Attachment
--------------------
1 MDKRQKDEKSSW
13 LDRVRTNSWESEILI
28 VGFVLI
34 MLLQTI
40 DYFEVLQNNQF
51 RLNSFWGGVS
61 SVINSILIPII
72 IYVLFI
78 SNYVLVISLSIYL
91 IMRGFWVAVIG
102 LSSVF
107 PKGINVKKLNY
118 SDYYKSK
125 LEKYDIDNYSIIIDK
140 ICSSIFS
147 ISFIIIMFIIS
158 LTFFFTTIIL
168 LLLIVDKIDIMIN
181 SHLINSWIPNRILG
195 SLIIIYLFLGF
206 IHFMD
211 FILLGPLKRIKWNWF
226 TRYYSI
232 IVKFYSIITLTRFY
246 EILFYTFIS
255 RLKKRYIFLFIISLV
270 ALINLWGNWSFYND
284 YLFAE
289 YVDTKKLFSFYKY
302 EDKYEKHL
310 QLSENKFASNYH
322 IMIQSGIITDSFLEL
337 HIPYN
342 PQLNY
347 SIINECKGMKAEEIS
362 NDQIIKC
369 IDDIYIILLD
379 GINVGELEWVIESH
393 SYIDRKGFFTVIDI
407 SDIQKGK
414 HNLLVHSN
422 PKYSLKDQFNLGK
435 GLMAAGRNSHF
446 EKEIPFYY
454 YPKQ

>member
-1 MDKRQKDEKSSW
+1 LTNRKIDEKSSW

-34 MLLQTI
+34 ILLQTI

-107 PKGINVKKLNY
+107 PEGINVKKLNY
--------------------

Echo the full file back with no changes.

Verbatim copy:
1 MDKRQKDEKSSW
13 LDRVRTNSWESEILI
28 VGFVLI
34 MLLQTI
40 DYFEVLQNNQF
51 RLNSFWGGVS
61 SVINSILIPII
72 IYVLFI
78 SNYVLVISLSIYL
91 IMRGFWVAVIG
102 LSSVF
107 PKGINVKKLNY
118 SDYYKSK
125 LEKYDIDNYSIIIDK
140 ICSSIFS
147 ISFIIIMFIIS
158 LTFFFTTIIL
168 LLLIVDKIDIMIN
181 SHLINSWIPNRILG
195 SLIIIYLFLGF
206 IHFMD
211 FILLGPLKRIKWNWF
226 TRYYSI
232 IVKFYSIITLTRFY
246 EILFYTFIS
255 RLKKRYIFLFIISLV
270 ALINLWGNWSFYND
284 YLFAE
289 YVDTKKLFSFYKY
302 EDKYEKHL
310 QLSENKFASNYH
322 IMIQSGIITDSFLEL
337 HIPYN
342 PQLNY
347 SIINECKGMKAEEIS
362 NDQIIKC
369 IDDIYIILLD
379 GINVGELEWVIESH
393 SYIDRKGFFTVIDI
407 SDIQKGK
414 HNLLVHSN
422 PKYSLKDQFNLGK
435 GLMAAGRNSHF
446 EKEIPFYY
454 YPKQ

>member
-1 MDKRQKDEKSSW
+1 LTNRKIDEKSSW

-34 MLLQTI
+34 ILLQTI

-107 PKGINVKKLNY
+107 PEGINVKKLNY